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Joseph JeVerson in The ruins of a temple conXated deities from the Norse
pantheon such as Woden and Thor with Celtic Druidism.¦ À Similarly,
George Monck Berkeley™s Maids of Morven confounded Odin with Os-
sianic heroes.¦ Ã Moreover, even in the late eighteenth century as Percy™s
attack on the traditional blurring of Celtic and German identities began
to take hold, the septentrional assimilation of the two stocks received an
additional boost, as we have seen, from the Nordic cult of Ossian.

Almost a century later, I. A. Blackwell™s edition of Mallet™s Northern
antiquities from the middle of the nineteenth century neatly exhibits the
ampliWcation of Percy™s classiWcation into a full-blown racialism. Accord-
ing to Blackwell the Teutonic and Celtic races were divided both by
physiological and by psychological characteristics. The former were ˜in-
delible™, while the latter were capable of being ˜modiWed™ by diVering civil
or religious institutions. Nevertheless, there were also ˜certain psycho-
logical traits, which may be regarded as inherent, susceptible of undergo-
ing a slight modiWcation “ of assuming a greater or lesser degree of
intensity; but so long as the race remains unmixed, totally ineradicable™.
How did Celts and Teutons diVer physically? Celts, a people of middling
stature, had dark complexions, black hair, brown eyes and narrow chests,
while Teutons were broad-chested and fair, with large blue eyes. Need-
less to say craniology featured in Blackwell™s analysis. The Teutons had
larger, rounder skulls than the oval-headed Celts. Temperament was also
ascribed to physiology, the Teutons categorised as sanguine, the Celts
tending to a ˜bilious/bilious-nervous™ nature. Psychologically, the gulf
was equally large between the two races. The Celts were irascible, sexual-
ly incontinent, lacking in ˜caution and providence™ and with ˜little disposi-
tion for hard work™, though also gallant, quick in perception and egalitar-
ian. The Teutons, on the other hand, had bottom; they were slower but
more acute in perception, lacking the Celtic capacities for witticism and
Xippancy, but with greater depth of mind and sincerity. They were,
moreover, a clean and prudent people who placed more value upon

¦ ¦ Gray to Mason, [24 March] 1758, in Correspondence of Thomas Gray, II, p. 567; Gray to
Mason, [22] January 1758, ibid., II, p. 557.
¦   R. Heppenstall, ˜The children of Gomer™, Times Literary Supplement, 17 October 1958,
600. ¦ À Snyder, Celtic revival, p. 182. ¦ Ã Ibid., p. 185.
210 Points of contact

independence than equality of condition or rank.¦ • We have come a long
way from the confused overlapping classiWcations of Cluverian ethnogra-
phy.
¦ • I. A. Blackwell, ˜Remarks on Bishop Percy™s Preface™, in P. H. Mallet, Northern an-
tiquities (ed. Blackwell, London, 1847), pp. 33“6. For the wider culture of nineteenth-
century British Teutomania and anti-Celticism, see e.g. L. P. Curtis Jr, Apes and angels:
the Irishman in Victorian caricature (Newton Abbot, 1971); Kidd, ˜Teutonist ethnology™.
9 Mapping a Gothic Europe




The Gothicism of seventeenth-century Englishmen and eighteenth-cen-
tury Britons presents a subtle challenge to one of the most inXuential
approaches to the study of ethnicity within history and the social sciences,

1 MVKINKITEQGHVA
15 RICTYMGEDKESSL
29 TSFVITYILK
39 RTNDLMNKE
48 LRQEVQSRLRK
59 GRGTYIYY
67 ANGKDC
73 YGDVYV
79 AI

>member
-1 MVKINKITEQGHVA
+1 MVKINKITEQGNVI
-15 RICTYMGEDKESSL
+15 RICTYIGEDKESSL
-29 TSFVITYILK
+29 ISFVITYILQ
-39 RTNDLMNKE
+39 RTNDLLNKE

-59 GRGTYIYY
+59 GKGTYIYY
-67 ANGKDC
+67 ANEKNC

the boundary thesis. Proponents of this line of analysis, most notably
Fredrik Barth, argue that frontier relationships, binary oppositions and
stereotypes of the alien are fundamental elements in the construction of
ethnic identity.¦ The processes of group deWnition, it is claimed, have
always depended less on self-image than on perceived contrasts with the
characteristics of outsiders. Although a central component of English
national identity, England™s Saxon identity did not magnify the diVeren-
ces between England and the Continent. Paradoxically, the very matter of
English ethnicity also served to diminish the sense of distance between
England and the ˜other™.
There was a crucial ambiguity in the commonplace contrast between
England™s libertarian achievement and the benighted monarchies of
Catholic Europe. Against a backdrop of persistent international conXicts
driven by confessional divisions, mercantilist goals and the interplay of
national and dynastic interests, seventeenth- and eighteenth-century
English commentators demonised many of their continental European
adversaries, the French in particular; but they did not forget “ and,
indeed, continued to celebrate “ the common descent of the various
Gothic nations of Europe, Anglo-Saxons and Franks included. For the
craven, despotic and Roman Catholic ˜other™ of the Continent was not
wholly alien, but a deformed and corrupted version of the hardy libertar-
ian Goth. Certainly, Englishmen boasted of their unique national free-
doms; but, as Gothicism displaced the cult of the immemorial constitu-
tion inherited from the aboriginal Britons, so they tended to emphasise
the exceptional nature of England™s historical experience rather than any

¦ F. Barth (ed.), Ethnic groups and boundaries (Oslo, 1969). Cf. J. Armstrong, Nations before
nationalism (Chapel Hill, NC, 1982). However, for a more nuanced view of ˜analogic™
categorisation according to degrees of ethnic diVerence and similarity, see T. Hylland
Eriksen, Ethnicity and nationalism: anthropological perspectives (London, 1993), pp. 66“7.

211
212 Points of contact

qualitative diVerence between the peoples of England and Europe. Na-
tional diVerences were real and substantial, but a result of historical
processes, not of inherent and aboriginal ethnic characteristics.
Nevertheless, traditional interpretations of English Saxonism leave
little scope for this reading of the phenomenon. The Teutonic racialism
which dominated the nineteenth-century English ethnic self-image has
distorted our understanding of early modern English conceptions of